According to Ron Mittler, an assistant professor of biochemistry at the university, knowing the function of genes that help protect Aribidopsis (also known as mouse-eared cress) against the environment could have an impact on agricultural productivity worldwide, particularly in arid regions.
"Aribidopsis is genetically similar to many crop plants," said Mittler. "Our focus is genes that are thought to have a role in the plant's production against environmental, or abiotic stress... Even a five percent improvement in agricultural production worldwide would have a huge economic, social and nutritional impact."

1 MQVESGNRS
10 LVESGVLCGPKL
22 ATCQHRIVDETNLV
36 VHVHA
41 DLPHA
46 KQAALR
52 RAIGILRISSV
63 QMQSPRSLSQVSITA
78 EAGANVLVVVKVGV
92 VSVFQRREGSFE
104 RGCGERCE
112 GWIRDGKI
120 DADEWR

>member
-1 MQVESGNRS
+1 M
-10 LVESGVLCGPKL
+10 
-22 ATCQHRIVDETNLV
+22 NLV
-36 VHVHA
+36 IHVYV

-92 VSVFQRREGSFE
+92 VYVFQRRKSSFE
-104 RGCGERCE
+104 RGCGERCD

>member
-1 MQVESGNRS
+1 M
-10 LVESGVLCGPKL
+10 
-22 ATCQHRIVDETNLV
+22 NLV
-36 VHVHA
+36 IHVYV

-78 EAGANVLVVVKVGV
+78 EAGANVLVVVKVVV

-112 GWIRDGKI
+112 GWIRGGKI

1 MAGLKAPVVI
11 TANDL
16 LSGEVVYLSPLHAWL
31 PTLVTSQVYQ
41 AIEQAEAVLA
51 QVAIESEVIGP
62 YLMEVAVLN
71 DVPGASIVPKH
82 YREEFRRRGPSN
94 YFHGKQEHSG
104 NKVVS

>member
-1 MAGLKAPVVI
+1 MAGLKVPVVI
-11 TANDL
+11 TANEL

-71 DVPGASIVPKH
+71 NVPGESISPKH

Mittler's Aribidopsis research team will be collaborating with Martin Gollery, associate director of the
The researchers noted that though the Aribidopsis project is promising, the pace of research is such that technologies for improving crop harvests are at least a decade away.